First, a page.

Discover more from Transportist
Transportist: Positive sum games
This is a post for paid Transportist subscribers. It will eventually be liberated from it’s paywall, but not today.
Can’t afford The Transportist ? If you’re a student, or poor, or cheap, or giving greatly to important causes and don’t have $0.14/day, drop me an email and we’ll work it out. Leave no transportist behind.
Waymo One (driverless AV taxi service) is open to the public in San Francisco [California] Approves New Driverless Autonomous Vehicle Service Under Pilot Program Designed To Transform State’s Transportation System. San Francisco is not an easy city for human to drive, so please let the peanut gallery stop complaining that this is vaporware. There are miles to go before we rest, but the relentless progress towards a fully automated future continues unabated, if slow.
New risky playground in Melbourne is a work of art. (Bringing the appearance of danger back to childhood)
EV owners angered over constant problems with public charging sites [The Daily Telegraph has migrated its stance on EVs from they will never work to their too popular.]
#NearerInTime - a fun post (I hope) that will help orient your time perception.
Transforming Politics from a Zero-Sum to a Positive Sum Game
Most sportsball is a zero-sum game. For one team to win, the other must lose. While it is competitive, and that competition drives an arms race in athletic skill, and it might improve the quality of the game, in the end it doesn't create more winners. After the arms race, the number of losers is constant, and they are just as unhappy, perhaps more so, since so much more effort was expended in the futile attempt at winning. A dilettante cares much less about losing than a professional.
In contrast with sport, scientific and technological innovation are positive sum games. One scientist/inventor can stand on the shoulders of others. While scientists might compete with each others for publication priority or patents or prizes or grants or fame, they are also complementary, building on each others knowledge.
Politics, in terms of relative positioning and who wins a particular seat, is necessarily zero-sum.
Politics, in terms of how laws often work, also functions as a zero-sum game. I have more rights so you have less. I can make noise and you have less quiet. I can paint my house with purple polka dots, and you have to see it. I pay more taxes so you pay less. In the zero-sum version of legislating, the majority party passes a set of bills without input from the minority. The opposition party, once in power reverses everything they don't like. But this form is is not especially productive if the best solution is to the right of the center of the “left wing” party and to the left of the center of the “right wing” party (assuming both parties respect decisions, the system, the elections, and so on). If we believe in the wisdom of crowds, then the center is more likely to hold a better answer than either extreme.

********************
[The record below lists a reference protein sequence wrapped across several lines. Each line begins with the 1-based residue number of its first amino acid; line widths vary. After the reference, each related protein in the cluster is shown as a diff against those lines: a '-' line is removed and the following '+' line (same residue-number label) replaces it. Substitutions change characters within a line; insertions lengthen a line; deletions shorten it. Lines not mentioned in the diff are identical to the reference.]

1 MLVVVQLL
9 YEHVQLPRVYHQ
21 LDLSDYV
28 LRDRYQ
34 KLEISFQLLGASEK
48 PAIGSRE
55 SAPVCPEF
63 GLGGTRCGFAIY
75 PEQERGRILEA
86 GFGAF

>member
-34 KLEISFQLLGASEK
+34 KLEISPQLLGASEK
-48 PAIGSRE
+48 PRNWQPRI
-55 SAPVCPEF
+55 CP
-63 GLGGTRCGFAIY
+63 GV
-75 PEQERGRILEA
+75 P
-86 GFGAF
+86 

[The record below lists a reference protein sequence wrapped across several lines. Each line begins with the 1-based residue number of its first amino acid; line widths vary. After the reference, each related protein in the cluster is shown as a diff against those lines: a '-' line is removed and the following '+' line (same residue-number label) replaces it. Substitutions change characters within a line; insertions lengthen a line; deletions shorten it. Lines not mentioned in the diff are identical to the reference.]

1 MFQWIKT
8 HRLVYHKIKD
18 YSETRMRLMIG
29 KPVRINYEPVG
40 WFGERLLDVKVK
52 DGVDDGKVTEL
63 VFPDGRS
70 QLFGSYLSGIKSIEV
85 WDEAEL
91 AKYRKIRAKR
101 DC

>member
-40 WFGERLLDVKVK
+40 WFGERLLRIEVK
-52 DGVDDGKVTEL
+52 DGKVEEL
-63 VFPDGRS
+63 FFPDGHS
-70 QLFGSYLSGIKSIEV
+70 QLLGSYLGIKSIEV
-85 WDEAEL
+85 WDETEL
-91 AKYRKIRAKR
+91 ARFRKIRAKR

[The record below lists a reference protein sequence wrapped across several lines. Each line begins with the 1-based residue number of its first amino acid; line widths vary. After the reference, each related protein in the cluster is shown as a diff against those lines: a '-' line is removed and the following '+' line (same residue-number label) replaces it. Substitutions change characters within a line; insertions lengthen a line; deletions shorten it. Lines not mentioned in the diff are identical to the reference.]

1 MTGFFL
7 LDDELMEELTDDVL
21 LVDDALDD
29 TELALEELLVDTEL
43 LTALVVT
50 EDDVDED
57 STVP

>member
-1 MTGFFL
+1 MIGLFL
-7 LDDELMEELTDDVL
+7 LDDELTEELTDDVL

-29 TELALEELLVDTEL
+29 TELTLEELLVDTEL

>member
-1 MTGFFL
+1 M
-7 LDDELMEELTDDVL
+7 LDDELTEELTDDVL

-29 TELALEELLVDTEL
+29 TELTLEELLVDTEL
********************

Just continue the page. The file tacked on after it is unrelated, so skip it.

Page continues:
In a Parliamentary System like Australia, when there is a single majority party, there is negotiation between factions within that party about what to push, but then all party members support the bill (if they want to be endorsed by their party for re-election) except on specific conscience votes like abortion and euthanasia.
At this time, in Australia no party has a majority in the upper house, so the “cross-bench” of third-party members and independents force negotiation. Arguably the US Senate filibuster accomplishes the same end, requiring any party without a supermajority to negotiate with enough of the opposition to attain a compromise. That is something the weaker party system found in the US once had.
A system with inter-party negotiation attains gains from trade. The beauty of the Australian system of ranked choice voting is that voters are not required to vote only for one of the two top candidates to have an effect. By ranking votes, they can put major party A next to last, and major party B last, so if their preferred independent candidates don’t make it, their votes still flow to major party A. Thus third-party representatives and senators are far more common, votes are not “wasted”, so the resulting preferences for someone other than members of the two major parties is more easily realised, and outright majorities are less common. This helps forge a middle path.
The typical Australian political party, by selecting candidates, rather than having a primary open to many voters do so, retains tighter controls over party member votes. This feature works against inter-party compromise, as people are voting for the party more than the candidate.
A tick-tock pattern of switching governing coalitions is necessary to regulate corruption that naturally arises with duration of power. However this can have deleterious effects on long term investments that there is no consensus for. Projects, policies, and agendas are started and stopped with change of government.
There is no perfect political system, any system can be corrupted by corrupt individuals, and any system can be made to work with honourable participants. But some systems are more vulnerable to corruption than others. Designing a mechanism that good long term investments can be managed over the long term, without the deleterious effects associated with single-party rule is a challenge, but I suspect multi-party arrangements which demand coalitions are better than two-party systems in this, in that at least two parties had to buy into the initial decision, if one of them coalesces with a different party it will be loath to give up on its prior commitments.
I am playing with Mastodon (cross-posting from Twitter and vice versa). Given the direction things are going with the bird site, you may want to Follow me at Mastodon.